are salseros successful in the rest of life?

I find it hard to believe that people who come out dancing 4 or more nights a week until very late at night have very demanding jobs!

I'm addicted to salsa but I'm worried what the drawbacks to the level of intensity with which I'm doing it. It doesn't seem like there are many wealthy people who dance salsa, for example. Am I wrong?
depends what u think ''wealthy is'' and how much of it is much?

other than beginners or intermediate salseros who are still relatively in the grip of salsa magic .. i do not see people with demanding jobs going out social dancing for more than twice a week .. i dont think they would even have the need to..

past a certain plateau, i think that to keep things flavorfull and saucy one needs, and tends to focuss on quality over quantity .. kinda like getting more and more efficient with something u enjoy doing.. and so.. a balancing equation maybe reached..

for me.. twice a week is perfect.. sometimes even only once.. it keeps me wanting .. and as a result produces much more sabor since dance for me is generated within my spirit.. and i luv me some sensual intensity
Yeah, depends on what you consider "salseros" and what you consider "successful".
I realize this of course, and I deliberately left it not so specific so we could talk about examples from the whole range of abilities and all types of success.

I would be interested to hear about any examples of notable (in a non-salsa-related way) people who do salsa dancing on a regular basis.
One of the guys from my club is the mayor of one of the districts in my town. But I haven't seen him in a while. There was a time when he was at every party that I was and I'm still a student :)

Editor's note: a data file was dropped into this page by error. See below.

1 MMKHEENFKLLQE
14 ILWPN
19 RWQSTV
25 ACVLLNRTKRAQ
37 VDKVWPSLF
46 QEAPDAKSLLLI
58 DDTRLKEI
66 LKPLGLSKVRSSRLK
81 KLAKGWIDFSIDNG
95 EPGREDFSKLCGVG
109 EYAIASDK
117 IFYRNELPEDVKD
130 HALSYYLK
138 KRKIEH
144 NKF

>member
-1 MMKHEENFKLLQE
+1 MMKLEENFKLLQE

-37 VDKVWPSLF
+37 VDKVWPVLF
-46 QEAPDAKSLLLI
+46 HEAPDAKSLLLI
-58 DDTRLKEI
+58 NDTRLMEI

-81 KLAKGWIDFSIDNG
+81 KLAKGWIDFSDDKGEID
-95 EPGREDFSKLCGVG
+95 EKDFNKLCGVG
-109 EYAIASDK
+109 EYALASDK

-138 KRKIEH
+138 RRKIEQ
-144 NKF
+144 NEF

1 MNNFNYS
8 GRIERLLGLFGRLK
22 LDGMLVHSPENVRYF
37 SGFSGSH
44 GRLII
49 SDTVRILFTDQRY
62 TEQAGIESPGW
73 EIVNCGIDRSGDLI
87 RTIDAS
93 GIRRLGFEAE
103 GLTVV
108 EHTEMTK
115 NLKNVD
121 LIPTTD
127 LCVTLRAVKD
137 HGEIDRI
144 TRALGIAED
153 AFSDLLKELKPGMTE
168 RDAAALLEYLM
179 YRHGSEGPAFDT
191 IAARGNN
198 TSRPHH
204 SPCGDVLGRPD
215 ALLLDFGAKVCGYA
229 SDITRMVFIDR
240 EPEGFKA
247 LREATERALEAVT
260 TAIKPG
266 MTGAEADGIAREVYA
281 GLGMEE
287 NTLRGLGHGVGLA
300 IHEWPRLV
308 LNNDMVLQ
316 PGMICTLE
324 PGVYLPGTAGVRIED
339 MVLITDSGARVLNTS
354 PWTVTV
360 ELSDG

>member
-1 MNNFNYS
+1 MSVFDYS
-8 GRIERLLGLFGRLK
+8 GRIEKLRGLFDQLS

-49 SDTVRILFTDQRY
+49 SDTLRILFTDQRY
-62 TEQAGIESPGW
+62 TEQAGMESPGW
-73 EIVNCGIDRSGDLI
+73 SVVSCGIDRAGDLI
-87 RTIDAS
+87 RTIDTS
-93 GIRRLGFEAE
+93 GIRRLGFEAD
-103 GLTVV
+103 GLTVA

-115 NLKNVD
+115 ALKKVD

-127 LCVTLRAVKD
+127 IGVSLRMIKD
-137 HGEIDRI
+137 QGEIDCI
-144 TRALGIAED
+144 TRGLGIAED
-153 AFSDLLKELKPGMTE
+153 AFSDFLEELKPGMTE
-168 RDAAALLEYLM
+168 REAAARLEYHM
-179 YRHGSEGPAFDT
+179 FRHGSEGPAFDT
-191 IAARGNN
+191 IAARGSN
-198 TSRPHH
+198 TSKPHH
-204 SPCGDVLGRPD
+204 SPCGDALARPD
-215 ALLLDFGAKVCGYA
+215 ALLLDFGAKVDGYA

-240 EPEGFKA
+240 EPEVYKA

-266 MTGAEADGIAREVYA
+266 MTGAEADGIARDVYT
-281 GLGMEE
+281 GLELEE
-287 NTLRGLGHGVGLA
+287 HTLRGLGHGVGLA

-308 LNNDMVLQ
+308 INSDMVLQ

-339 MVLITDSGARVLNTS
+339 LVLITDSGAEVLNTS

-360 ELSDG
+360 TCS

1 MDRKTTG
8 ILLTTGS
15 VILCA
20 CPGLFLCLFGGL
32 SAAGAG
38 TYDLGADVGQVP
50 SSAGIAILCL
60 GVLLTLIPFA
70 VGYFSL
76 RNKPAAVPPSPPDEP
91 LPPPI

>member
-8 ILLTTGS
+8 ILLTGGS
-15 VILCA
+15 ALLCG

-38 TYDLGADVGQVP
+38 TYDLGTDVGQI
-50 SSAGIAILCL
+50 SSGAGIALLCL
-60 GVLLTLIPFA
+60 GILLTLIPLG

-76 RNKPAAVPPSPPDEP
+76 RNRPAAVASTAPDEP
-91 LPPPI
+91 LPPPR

New Member
Hmmm, this is an interesting question. One of the things I really enjoy about the salsa scene here is that no one asks what I do, where I work, where I'm from, or where I live. People are just there to dance. I have always enjoyed this anonymity. I take classes three nights a week and go out social dancing 2-3 times a week. I consider myself to be successful, married 19 years, great son, I'm the president of an ad agency, but I don't flaunt it or talk about it, because I too am just there to dance.
I know a lot of people that dance that much and don't turn up at the clubs until 11pm, don't have good jobs. I am sure it can work though e.g. you could be a successful restaurant owner that works 11am until 9pm. That would allow you to dance late as many nights as you like.

I cannot stay out late during the week nights because I have to be mentally alert for my job (Software Engineer). I've tried it before and when you start nodding off at work that is when you know you shouldn't be doing it. IMHO it is not good when dancing too much impacts your performance on the job. That said, I still spend 10 hours per week doing Salsa and African dance. Most of those hours are early evening or weekend.

I do wish clubs would start Salsa earlier during the weeknights. Maybe I'm missing something but it seems like they would get more business.
We're lucky here in Toronto. There is a Saturday social every weekend from 3:30-9:30 p.m. and a Sunday social every other Sunday from 5:00 - 9:00 p.m. Fridays are usually late nights ending around 1:30ish if it's a good night. I used to go out Monday nights but found it was just too hard to get up the next morning and be alert.


New Member
In DC the weekday salsa starts and gets done early. I would often go out from 9-11 during the week, midnight if there was something special going on. That is not too late and you can still get in to work. Plus alot of people in DC have "flex shifts". I have heard that the early schedule was rarity though among salsa scenes.
man the late night thing is out of control here in NYC.